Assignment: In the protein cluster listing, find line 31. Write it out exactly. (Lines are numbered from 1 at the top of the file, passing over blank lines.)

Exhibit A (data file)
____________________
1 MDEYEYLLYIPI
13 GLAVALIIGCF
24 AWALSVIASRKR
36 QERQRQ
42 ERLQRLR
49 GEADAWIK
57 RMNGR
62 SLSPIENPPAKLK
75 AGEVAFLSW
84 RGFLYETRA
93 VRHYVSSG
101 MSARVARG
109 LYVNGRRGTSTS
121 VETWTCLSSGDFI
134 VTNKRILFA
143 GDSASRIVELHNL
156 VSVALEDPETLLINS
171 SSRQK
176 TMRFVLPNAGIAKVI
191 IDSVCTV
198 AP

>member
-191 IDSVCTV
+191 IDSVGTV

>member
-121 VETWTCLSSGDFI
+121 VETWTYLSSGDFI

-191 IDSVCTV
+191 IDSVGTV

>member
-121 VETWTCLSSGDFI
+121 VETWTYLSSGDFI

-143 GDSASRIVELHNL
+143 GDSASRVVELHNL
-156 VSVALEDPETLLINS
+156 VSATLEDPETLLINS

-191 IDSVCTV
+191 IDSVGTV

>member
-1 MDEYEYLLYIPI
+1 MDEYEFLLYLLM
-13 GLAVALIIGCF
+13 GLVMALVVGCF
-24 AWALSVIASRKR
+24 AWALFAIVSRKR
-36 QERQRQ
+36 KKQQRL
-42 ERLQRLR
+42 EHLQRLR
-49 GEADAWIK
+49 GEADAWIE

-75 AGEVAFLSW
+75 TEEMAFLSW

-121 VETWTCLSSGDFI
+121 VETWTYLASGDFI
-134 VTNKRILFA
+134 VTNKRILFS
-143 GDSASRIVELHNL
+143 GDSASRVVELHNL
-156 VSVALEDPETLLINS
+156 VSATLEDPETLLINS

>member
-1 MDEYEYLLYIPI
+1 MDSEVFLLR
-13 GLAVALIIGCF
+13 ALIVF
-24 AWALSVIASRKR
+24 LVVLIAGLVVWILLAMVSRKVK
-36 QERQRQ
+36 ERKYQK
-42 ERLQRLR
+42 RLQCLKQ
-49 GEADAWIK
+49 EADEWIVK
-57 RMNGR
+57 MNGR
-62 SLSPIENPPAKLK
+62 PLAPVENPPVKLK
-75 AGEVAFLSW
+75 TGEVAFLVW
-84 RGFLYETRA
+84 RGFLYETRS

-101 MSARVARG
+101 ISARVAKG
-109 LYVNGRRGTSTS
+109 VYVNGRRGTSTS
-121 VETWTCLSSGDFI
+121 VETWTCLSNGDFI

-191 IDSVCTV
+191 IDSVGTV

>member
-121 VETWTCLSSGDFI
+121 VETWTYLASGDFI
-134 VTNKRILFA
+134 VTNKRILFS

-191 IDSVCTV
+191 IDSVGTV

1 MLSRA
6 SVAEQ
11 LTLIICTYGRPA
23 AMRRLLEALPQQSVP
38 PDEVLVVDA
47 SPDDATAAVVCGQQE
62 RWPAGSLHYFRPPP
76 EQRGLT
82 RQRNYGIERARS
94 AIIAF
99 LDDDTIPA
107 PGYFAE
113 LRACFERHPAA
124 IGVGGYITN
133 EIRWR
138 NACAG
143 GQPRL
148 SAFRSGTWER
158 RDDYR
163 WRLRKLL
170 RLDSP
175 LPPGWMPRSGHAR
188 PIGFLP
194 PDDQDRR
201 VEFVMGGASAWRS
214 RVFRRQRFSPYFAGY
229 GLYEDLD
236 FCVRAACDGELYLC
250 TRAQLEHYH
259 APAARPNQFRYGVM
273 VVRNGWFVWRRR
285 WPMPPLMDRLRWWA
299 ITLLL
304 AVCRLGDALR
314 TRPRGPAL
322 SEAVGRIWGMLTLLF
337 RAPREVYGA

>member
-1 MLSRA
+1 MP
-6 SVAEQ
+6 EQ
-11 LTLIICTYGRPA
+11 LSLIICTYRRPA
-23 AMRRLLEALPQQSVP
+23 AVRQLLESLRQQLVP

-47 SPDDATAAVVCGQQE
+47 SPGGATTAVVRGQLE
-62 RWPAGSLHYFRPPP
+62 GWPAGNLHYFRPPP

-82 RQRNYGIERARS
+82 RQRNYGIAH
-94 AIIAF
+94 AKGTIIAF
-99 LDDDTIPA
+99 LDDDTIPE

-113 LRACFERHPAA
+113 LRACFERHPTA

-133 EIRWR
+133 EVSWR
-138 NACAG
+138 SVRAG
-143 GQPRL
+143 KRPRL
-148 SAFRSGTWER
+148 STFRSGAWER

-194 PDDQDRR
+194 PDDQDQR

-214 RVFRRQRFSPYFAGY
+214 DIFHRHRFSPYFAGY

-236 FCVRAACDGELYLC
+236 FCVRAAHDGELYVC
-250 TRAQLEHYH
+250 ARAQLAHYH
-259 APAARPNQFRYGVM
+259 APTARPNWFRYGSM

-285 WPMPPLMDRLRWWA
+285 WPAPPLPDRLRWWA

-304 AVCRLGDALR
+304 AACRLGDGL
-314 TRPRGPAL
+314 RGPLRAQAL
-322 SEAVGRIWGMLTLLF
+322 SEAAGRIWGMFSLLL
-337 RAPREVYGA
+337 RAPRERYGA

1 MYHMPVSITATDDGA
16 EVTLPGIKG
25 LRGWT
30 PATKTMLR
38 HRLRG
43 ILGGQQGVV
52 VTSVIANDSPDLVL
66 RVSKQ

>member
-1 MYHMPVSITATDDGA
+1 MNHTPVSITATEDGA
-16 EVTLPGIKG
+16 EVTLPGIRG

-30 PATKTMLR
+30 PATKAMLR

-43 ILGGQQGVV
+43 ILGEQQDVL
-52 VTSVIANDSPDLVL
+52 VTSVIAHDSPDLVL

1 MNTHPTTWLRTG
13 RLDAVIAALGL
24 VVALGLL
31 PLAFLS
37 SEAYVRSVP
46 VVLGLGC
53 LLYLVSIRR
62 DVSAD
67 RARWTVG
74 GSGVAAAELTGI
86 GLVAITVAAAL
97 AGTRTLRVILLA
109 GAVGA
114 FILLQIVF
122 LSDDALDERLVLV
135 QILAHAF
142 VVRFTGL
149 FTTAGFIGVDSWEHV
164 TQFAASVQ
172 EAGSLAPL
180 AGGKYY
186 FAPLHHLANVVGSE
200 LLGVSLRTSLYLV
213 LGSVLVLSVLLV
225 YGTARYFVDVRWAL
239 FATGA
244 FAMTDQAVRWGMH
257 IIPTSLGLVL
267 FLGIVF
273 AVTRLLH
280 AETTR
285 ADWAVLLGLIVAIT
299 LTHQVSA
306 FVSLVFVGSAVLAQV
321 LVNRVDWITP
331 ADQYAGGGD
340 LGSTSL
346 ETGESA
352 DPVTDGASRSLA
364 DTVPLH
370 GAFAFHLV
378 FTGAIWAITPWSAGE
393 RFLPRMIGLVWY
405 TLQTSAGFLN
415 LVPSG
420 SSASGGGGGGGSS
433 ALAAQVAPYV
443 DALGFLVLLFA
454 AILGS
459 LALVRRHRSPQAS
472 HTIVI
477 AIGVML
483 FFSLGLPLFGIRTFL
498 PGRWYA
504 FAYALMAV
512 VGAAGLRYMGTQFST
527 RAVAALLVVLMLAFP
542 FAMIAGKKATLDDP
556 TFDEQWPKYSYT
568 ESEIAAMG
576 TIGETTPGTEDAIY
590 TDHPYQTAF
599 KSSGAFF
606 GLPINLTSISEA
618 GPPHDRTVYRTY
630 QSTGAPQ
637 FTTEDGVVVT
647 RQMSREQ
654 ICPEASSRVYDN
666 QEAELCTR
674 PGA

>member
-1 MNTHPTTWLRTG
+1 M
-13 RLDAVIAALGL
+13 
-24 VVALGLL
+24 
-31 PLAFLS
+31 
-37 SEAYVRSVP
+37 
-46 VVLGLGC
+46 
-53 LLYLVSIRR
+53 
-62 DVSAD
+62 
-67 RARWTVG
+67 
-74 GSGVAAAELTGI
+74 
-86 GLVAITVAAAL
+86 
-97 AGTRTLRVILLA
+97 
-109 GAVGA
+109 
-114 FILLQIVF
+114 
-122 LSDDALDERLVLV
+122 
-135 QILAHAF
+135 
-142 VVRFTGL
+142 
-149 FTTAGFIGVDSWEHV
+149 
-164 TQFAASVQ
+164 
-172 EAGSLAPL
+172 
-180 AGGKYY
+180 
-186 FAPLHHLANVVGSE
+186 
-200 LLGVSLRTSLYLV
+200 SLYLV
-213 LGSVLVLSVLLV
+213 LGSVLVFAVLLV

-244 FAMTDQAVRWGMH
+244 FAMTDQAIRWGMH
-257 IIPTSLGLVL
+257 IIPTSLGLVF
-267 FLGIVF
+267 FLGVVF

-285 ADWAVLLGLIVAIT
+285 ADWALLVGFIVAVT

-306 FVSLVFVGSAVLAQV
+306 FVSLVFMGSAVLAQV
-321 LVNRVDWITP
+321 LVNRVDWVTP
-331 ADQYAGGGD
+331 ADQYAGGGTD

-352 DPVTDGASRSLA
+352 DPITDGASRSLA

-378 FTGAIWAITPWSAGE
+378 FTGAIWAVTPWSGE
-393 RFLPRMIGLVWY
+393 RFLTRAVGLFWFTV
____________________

-121 VETWTCLSSGDFI